Irrespective of his prospects for recovery, Ariel Sharon has clearly ended his term as Israel's prime minister and as the leader of the nascent Kadima Party, which was expected to win a landslide victory in the coming national elections. His passing from public life represents not only the fall of the pre-eminent figure in Israeli politics but, more fundamentally, the conclusion of the formative era in Israel's history -- a period Mr. Sharon personified.

Mr. Sharon has been intimately identified with every major event in that history. An infantry officer in the desperate battle for the Jerusalem corridor in the 1948 War of Independence, leader of the paratroopers in the 1956 Sinai campaign, he rose to the rank of general and commanded divisions in the Six Day War of 1967 and the 1973 Yom Kippur War. As a government minister, he was the architect of the Israeli invasion of Lebanon in 1982, and the primary force behind the settlement movement. With the sole exception of Shimon Peres, he has been a member of the Knesset longer than any other Israeli, and he remains unsurpassed in his ability to forge and maintain coalitions. He began his political career on the left, swung keenly right, and concluded in the center. Mr. Sharon, more than any single Israeli, represented the finest ideals of the Jewish state -- its heroism, resilience and versatility?as well as many of its most controversial policies.

Like Israel, Mr. Sharon was a ganglion of contradictions.

And, like Israel, Mr. Sharon was a ganglion of contradictions. The party he formed in 1977, Shlomzion, advocated negotiations with the Palestine Liberation Organization and the creation of a Palestinian state in territories captured by Israel in 1967.

Joining the Likud, however, then under the leadership of Menachem Begin, Mr. Sharon became an unremitting foe of the Palestinian organization and its leader, Yasser Arafat. A Palestinian state already existed, Mr. Sharon claimed, situated in a large part of what was formerly British Mandated Palestine and comprised of a large Palestinian majority--Jordan--and there was no need to establish another.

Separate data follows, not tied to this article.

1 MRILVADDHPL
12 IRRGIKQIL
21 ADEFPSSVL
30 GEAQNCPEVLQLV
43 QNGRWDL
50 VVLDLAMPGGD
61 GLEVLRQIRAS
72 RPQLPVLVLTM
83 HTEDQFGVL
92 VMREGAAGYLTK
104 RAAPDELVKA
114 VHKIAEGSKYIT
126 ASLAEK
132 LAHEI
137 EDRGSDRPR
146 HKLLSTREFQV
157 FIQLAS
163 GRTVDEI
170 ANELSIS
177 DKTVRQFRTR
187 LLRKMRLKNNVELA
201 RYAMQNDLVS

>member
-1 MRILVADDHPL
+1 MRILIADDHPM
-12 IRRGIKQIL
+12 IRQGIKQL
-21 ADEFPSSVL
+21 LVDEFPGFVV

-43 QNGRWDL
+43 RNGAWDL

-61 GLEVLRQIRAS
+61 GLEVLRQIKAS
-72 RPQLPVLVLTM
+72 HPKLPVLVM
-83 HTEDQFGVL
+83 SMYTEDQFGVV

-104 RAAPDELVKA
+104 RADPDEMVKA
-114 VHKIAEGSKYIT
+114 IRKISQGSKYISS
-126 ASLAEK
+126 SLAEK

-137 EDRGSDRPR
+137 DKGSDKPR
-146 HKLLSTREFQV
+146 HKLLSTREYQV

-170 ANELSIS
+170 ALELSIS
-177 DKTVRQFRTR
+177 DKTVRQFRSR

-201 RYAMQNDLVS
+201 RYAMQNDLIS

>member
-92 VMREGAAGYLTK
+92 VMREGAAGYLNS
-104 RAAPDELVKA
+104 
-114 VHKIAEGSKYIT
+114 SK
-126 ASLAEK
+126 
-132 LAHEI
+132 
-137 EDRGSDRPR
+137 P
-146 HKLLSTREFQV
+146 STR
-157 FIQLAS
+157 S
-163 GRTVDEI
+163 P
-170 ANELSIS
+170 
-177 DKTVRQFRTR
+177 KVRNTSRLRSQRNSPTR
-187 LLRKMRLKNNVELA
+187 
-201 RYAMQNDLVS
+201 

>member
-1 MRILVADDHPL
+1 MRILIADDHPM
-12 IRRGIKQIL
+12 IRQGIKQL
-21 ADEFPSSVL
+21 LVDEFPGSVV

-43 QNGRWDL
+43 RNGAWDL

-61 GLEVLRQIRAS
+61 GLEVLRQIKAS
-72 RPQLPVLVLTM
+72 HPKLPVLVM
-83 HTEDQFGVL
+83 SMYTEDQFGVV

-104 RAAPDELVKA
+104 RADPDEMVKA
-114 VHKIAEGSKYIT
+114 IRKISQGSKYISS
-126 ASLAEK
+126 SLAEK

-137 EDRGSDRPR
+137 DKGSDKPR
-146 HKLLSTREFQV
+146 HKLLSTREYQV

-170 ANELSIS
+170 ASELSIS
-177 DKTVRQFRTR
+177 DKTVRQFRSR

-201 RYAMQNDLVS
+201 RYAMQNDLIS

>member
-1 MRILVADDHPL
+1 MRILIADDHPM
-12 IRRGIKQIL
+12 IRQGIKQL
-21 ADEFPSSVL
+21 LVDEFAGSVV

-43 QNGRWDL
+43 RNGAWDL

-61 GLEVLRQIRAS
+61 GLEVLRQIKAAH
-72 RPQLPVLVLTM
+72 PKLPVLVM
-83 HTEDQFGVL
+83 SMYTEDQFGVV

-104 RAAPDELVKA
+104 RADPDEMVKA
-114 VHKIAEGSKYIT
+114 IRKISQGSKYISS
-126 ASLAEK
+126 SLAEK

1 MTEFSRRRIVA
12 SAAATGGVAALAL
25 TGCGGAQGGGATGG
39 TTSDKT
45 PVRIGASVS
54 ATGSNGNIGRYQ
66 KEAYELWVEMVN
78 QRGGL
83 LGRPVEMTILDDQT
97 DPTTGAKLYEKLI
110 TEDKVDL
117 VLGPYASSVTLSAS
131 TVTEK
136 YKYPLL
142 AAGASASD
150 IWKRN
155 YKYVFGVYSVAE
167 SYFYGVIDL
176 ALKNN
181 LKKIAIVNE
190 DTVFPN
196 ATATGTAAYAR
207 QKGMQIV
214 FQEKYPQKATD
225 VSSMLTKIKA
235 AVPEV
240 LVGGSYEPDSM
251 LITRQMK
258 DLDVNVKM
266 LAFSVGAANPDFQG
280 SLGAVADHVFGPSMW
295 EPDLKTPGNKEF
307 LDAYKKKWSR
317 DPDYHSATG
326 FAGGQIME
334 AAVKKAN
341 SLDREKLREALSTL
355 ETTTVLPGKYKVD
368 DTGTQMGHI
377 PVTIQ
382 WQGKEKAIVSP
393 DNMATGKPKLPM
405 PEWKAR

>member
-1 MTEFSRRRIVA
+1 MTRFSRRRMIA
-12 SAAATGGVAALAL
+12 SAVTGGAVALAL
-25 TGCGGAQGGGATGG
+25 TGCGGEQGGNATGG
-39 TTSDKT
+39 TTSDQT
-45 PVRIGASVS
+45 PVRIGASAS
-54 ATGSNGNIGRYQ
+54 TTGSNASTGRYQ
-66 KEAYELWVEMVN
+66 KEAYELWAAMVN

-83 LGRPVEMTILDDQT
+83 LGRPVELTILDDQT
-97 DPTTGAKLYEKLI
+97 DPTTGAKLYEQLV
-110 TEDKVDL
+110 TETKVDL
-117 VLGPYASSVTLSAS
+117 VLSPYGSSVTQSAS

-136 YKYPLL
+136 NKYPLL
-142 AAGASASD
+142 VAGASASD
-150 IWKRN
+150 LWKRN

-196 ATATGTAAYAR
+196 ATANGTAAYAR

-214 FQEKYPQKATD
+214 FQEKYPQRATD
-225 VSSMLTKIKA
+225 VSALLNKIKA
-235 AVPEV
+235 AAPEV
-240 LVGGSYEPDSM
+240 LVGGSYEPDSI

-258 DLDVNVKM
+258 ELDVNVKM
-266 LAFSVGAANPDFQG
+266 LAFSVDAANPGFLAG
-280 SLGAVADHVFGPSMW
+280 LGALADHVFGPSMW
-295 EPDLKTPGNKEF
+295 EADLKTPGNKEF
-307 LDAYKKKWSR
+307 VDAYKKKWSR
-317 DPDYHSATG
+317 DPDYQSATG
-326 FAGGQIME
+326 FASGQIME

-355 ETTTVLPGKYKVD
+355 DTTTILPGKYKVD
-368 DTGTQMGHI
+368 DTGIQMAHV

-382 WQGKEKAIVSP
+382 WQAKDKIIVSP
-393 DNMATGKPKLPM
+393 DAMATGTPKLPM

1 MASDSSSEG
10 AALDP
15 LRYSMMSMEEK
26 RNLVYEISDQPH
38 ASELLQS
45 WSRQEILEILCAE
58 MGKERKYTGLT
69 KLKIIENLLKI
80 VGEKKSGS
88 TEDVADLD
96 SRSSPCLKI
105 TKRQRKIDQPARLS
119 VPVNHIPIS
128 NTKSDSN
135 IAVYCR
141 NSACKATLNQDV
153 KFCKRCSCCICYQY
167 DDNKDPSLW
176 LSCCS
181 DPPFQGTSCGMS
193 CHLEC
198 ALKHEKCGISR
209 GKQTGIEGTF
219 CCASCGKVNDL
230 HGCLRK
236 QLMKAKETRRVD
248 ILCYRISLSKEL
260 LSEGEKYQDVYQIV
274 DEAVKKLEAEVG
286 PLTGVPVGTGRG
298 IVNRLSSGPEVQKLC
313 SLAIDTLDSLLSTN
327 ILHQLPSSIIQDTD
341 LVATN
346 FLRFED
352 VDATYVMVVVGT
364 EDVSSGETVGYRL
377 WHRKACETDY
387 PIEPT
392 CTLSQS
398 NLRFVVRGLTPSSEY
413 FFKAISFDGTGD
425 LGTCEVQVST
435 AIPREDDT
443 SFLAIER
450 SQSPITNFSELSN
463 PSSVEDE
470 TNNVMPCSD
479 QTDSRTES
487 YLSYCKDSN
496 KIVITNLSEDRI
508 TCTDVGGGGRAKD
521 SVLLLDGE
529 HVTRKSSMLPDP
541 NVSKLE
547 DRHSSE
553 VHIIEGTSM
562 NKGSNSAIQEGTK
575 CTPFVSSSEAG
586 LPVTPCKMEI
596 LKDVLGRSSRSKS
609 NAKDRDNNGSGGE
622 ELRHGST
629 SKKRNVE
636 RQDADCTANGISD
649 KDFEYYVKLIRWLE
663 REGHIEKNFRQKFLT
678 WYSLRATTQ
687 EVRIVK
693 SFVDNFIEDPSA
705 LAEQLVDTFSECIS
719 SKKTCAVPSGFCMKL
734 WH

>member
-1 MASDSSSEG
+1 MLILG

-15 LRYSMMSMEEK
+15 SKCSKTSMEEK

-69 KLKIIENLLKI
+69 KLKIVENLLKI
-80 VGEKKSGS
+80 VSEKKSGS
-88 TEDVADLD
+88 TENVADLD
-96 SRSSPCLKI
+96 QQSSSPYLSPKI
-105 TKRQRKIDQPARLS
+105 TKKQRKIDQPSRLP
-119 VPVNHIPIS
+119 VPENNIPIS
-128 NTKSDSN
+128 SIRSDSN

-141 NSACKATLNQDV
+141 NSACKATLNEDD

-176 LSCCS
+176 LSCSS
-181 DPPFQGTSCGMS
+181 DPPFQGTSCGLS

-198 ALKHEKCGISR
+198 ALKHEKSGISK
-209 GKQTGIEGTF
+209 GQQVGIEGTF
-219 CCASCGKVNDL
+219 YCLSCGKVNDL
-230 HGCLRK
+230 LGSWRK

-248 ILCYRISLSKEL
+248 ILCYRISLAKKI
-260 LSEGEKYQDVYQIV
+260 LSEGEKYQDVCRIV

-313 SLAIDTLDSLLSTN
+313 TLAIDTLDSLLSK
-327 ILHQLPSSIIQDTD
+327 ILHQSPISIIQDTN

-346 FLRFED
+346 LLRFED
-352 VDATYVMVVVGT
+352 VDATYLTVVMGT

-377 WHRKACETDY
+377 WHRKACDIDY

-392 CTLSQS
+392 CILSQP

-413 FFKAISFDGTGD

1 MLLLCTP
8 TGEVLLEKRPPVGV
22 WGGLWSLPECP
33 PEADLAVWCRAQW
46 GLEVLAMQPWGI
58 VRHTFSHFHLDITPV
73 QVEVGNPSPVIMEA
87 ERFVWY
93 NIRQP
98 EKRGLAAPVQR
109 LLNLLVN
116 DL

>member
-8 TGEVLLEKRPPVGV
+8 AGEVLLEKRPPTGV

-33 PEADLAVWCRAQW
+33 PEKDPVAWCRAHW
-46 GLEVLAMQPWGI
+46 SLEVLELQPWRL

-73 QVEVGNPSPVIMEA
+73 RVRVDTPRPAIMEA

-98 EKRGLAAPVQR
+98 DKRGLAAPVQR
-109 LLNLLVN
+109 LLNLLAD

In the mid-1970s, he staunchly opposed the peace overtures of Egyptian President Anwar Sadat, and promoted the construction of Israeli settlements in the occupied Sinai Peninsula. But the same Sharon also uprooted settlements and withdrew Israeli troops from Sinai in 1982 to fulfill the terms of Israel's peace agreement with Egypt. Several Israeli leaders, Begin included, feared that Mr. Sharon posed a threat to the country's democracy. Nevertheless, when a state investigation found him morally culpable for the massacre of Palestinian civilians by Christian militiamen in Beirut's Sabra and Shatilla refugee camp, then-Defense Minister Ariel Sharon promptly complied with the court's finding and resigned.


No issue more starkly demonstrated the twists in Mr. Sharon's policies than the so-called Oslo peace accords Israel signed with Yasser Arafat in 1993. Whether as a leader of the rightwing opposition or as a minister in the Likud-led government of Benjamin Netanyahu, Mr. Sharon consistently warned that Arafat would never abandon terrorism, and that the Oslo process was leading Israel toward disaster.

His predictions were borne out in 2000, when Arafat's al-Fatah faction joined with Islamic terrorist groups in launching a war of suicide bombers and roadside ambushes that devastated Israel's economy and nearly shattered its society. Elected in February 2001, Mr. Sharon refused to meet with Arafat, and eventually mounted a counteroffensive that destroyed the terrorists' infrastructure and left Arafat isolated and besieged in his West Bank headquarters. But then Mr. Sharon again pulled a volte-face and began stressing the need to make "painful sacrifices" for peace, and became the first Israeli prime minister to publicly endorse the creation of a Palestinian state.